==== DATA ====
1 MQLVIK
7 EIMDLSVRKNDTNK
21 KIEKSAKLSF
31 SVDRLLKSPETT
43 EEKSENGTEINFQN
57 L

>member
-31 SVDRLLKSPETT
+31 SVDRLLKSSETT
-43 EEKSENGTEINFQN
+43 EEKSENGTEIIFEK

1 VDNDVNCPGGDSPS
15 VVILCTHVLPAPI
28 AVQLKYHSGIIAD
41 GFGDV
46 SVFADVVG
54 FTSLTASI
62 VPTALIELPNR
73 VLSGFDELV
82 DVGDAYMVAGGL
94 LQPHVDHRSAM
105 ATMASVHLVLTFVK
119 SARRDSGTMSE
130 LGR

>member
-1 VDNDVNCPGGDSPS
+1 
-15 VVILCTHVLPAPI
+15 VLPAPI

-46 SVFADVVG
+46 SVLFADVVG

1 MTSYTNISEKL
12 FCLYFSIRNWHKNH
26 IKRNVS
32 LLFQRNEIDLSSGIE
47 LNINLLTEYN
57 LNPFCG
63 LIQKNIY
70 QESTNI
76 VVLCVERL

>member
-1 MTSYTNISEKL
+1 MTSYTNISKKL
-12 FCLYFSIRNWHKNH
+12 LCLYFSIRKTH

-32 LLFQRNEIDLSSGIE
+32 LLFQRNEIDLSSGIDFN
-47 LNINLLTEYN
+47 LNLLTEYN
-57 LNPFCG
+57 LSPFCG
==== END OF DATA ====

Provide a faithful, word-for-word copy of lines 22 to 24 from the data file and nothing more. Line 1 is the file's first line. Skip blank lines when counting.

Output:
105 ATMASVHLVLTFVK
119 SARRDSGTMSE
130 LGR